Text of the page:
The oxygen plasma functionalized CNT (OPFCNT) fibers were cut into 7.5 cm portions and affixed to copper tapes with fast drying silver paint (TedPella Inc.). The copper tapes served as the leads used to connect the devices for electrochemical testing. These electrodes were then placed into 10 ml beakers and put into an ice bath. Aniline monomer dissolved in 1 mol/L HCl and the ammonium persulphate (APS) solution also dissolved in 1 mol/L HCl were then put in the various beakers with fibers at different ratios of aniline to APS. The amount of PANI formed on the fibers was controlled by the ratio of aniline to APS used as well as the time the solution was allowed to polymerize. The fibers were taken out after the polymerization time and rinsed in a beaker with deionized water to wash off the excess PANI.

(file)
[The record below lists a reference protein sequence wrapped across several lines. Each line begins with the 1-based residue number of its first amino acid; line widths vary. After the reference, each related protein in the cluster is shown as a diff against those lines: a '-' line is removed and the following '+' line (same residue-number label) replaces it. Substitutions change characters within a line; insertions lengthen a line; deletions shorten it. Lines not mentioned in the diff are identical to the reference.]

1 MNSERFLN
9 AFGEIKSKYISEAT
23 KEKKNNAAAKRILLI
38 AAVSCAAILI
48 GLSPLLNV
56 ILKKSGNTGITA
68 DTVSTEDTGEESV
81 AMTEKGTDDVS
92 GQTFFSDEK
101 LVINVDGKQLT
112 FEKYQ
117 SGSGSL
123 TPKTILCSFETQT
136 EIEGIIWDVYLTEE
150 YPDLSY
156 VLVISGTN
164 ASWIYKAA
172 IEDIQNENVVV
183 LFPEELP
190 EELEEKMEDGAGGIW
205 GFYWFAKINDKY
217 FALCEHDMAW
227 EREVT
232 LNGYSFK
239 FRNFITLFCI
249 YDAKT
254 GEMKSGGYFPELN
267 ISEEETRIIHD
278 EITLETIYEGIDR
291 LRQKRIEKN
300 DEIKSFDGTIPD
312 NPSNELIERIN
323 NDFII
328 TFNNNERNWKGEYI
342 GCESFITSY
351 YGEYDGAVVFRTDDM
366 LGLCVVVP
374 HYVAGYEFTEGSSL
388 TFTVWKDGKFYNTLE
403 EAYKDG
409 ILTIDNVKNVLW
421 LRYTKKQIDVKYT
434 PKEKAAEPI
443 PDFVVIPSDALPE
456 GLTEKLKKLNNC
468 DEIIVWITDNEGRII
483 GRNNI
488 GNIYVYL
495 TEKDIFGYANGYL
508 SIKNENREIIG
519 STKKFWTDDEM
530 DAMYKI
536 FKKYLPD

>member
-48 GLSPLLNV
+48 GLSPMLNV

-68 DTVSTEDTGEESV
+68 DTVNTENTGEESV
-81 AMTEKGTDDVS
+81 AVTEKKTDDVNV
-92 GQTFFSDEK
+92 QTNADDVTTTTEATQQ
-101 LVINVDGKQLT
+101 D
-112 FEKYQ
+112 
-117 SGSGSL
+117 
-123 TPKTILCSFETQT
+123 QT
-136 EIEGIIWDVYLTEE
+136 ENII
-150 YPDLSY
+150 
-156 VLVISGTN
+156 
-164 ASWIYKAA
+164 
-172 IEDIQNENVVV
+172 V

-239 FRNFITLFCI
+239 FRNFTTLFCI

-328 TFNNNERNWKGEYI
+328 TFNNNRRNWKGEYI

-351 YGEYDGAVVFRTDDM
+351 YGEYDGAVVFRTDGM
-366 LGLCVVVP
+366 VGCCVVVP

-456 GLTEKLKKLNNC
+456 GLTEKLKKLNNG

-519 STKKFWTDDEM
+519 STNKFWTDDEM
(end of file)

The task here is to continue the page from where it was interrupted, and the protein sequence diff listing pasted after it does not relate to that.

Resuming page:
2.4 Electrode and device fabrication

Fiber supercapacitors were created using poly (vinyl alcohol) and sulfuric acid (PVA-H2SO4), as well as polyvinylidene fluoride-co-hexafluoropropylene and 1-ethyl-3-ethylimidazolium (PVDF-EMIMBF4) gel electrolytes. The PVA-H2SO4 was made with 10 ml DI water, 2 ml H2SO4 and 1 g PVA. The PVDF-EMIMBF4 gel electrolyte was prepared with 15 ml acetone, 1.5 g PVDF, and 3 ml EMIMBF4. The PVA-H2SO4 was operated at a 1 V window, while the PVDF-EMIMBF4 was operated at a 3.2 V window. The larger voltage window the PVDF-EMIMBF4 allowed enabled us to reach larger energy densities. Devices were made from these fibers by coating them with the gel electrolyte (PVA-H2SO4 or PVDF-EMIMBF4). The fibers were then placed parallel to each other on a weighing sheet, with more electrolyte and sealed with Kapton tape.

2.5 Electrode and device characterization